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Refactoring 1.0 — Part II

— 7 min read

This is the second part of a series of posts about my recent refactoring in this site.

To read the first part, go here.

Scroll down to continue reading the next refactoring topics on my list:

  • Fix IE 10-11 and older browsers bugs
  • Fix MS Edge bug

To skip to the third part, go here.

Happy reading!

Fix IE 10-11 and older browsers bugs

You might be asking yourself, why does she care about IE anymore? When this is a site focused on people most-likely using modern browsers.

Well, true that. But also who knows? Maybe suddenly one person visiting my site it's sitting behind a computer with an older browser or likes IE. The latter not officially dead yet [maybe soon, I heard].

Such a scenario does haunt me. I'd like that such a person access the content on my site, even if the experience is not as shiny as in modern browsers.

By the time I got to debug IE 10-11, everything was a blank page. But not to worry, the fixes weren't as terrible as I first thought.

I had forgotten to fallback my CSS variables, also known as custom properties.

One of the fixes looks like this:

.m-wrapper {
background-color: purple; /* IE and older browsers fallback */
background-color: var(--c_theme_bg);
}

After those CSS variables alterations, the content was viewable. The rest of my CSS was almost bulletproof, as there was nothing else broken on content pages, except for the footer floating in the middle of the page.

The floating footer bug fix consisted of removing the height I had on the html and body elements, making sure the fix wouldn't affect other browsers.

/* CSS deleted */ 
- html,
- body
{
- height: 100%;
- }

There were two remaining JS bugs — the theme picker and 3D intro didn't work.

The theme picker bug fix involved a CSS feature detection test made to display it only in browsers supporting custom properties.

if (window.CSS && CSS.supports('color', 'var(--css-var)')) {
/* JS theme picker code */
}

Otherwise, it's hidden by default via CSS.

.c-picker {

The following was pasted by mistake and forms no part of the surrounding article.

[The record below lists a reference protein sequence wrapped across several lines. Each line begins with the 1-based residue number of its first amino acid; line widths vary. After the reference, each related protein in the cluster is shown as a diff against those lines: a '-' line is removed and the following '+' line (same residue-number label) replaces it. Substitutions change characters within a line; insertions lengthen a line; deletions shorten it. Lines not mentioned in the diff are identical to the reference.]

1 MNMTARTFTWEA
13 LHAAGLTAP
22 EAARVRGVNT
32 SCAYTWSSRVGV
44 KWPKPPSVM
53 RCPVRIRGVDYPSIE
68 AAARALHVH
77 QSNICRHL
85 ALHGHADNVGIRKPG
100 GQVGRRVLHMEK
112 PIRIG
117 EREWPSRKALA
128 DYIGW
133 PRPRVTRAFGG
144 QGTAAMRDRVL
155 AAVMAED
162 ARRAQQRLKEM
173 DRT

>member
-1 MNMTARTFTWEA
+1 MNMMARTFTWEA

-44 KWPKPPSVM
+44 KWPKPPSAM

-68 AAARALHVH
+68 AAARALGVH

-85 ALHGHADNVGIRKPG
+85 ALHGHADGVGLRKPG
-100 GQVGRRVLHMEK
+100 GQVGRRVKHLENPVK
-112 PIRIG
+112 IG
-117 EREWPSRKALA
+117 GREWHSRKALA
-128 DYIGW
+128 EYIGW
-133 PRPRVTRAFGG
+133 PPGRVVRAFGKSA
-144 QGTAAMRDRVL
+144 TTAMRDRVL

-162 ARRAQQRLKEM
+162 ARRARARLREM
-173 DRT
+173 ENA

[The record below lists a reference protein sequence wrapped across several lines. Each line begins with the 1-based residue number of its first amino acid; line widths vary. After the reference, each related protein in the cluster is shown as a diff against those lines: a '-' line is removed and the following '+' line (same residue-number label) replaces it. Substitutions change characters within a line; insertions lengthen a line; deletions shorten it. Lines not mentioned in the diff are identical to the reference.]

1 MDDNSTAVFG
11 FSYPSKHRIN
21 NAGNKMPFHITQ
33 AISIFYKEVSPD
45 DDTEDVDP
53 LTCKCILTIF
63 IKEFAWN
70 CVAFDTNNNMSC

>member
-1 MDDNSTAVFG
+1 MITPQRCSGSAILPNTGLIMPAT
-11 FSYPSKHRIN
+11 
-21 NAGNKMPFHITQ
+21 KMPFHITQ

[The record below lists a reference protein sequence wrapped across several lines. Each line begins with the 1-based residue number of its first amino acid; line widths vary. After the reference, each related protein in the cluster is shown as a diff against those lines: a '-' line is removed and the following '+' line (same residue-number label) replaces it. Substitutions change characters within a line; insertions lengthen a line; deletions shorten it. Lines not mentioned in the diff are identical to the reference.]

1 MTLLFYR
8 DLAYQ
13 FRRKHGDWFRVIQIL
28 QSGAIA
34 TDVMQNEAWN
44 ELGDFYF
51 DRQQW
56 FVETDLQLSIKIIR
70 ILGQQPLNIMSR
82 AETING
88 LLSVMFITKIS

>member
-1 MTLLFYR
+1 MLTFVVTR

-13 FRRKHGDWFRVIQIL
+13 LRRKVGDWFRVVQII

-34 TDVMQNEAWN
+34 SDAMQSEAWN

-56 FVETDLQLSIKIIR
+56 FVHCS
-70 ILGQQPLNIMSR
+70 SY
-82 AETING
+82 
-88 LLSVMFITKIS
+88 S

display: none; /* Display via JS if supported */
}

I decided on making the theme picker an enhancement for modern browsers, thus older browsers solely rejoice on the default colors of this site.

The last IE bug fix included creating a fallback for the 3D intro.

IE 11 supports WebGL to a certain extent, and I'm using the ThreeJS library to work with WebGL. I'm working with a ThreeJS version via modules for tree-shaking that uses ES6 classes, which are not supported on IE at all.

In a nutshell, I created a regular 2D fallback with a headline matching the design of all the headlines on my site.

<div id="js-fallback" class="is-fallback-hidden">
<h2 class="c-page__heading">Creative developer...</h2>
</div>

This fallback hides by default via CSS, and I display it on browsers without certain ES6 support.

I think it's a win-win fix not only for IE, but also for older browsers that weren't running my 3D intro because of the same issue.

To show the 2D fallback I made a small JS built-in object detection test.

if (!window.Promise) {
/* More JS */
document.querySelector('#js-canvas-fallback').style.display = 'flex';
}

And I placed it inside a script tag outside the only JS bundle I have on the start page including ThreeJS.

<script src="/js/bundle.min.js" defer="defer"></script>
<script>
"use strict";
if (!window.Promise) { /* JS code */ }
</script>

The fallback built-in object detection test is not inside the JS bundle, because as soon as IE finds any kind of error inside a script, it stops and won't run anything else working on that same script.

After that worked out, I had now to make sure my 3D intro was being displayed only on browsers supporting that JS built-in object.

if (window.Promise) {
init3dIntro();
}

I chose to make the built-in object detection test around ES6 promises and not ES6 classes, because it was a simpler and cleaner solution to my taste.

Also, because my site's visitors using IE 10-11 or older browsers are about 1%. Thus, I didn't want to invest more time in further ThreeJS debugging.

There are probably many other ways I could have solve my WebGL/ThreeJS IE 10-11 bug dilemma. But this was my take.

Sometimes the solution to a problem doesn't have to be that complex.

References:

Fix MS Edge bug

There was only one annoying bug on MS Edge since I built my site — the dotted sky background didn't show up.

I could never figure out what happened there. But also never debugged it properly.

Once I started with this refactoring, all of a sudden [boom!], the bug was gone.

Now the dotted sky background shows up on MS Edge. And this is one of those coding bugs that I like to call 'the mystery bug'.

I'll bet at least once in your dev life you've encountered one.

I'm not going to lie, 'mystery bugs' are dangerous. One wouldn't like to encounter them ever, but it might happen. It's best to avoid them.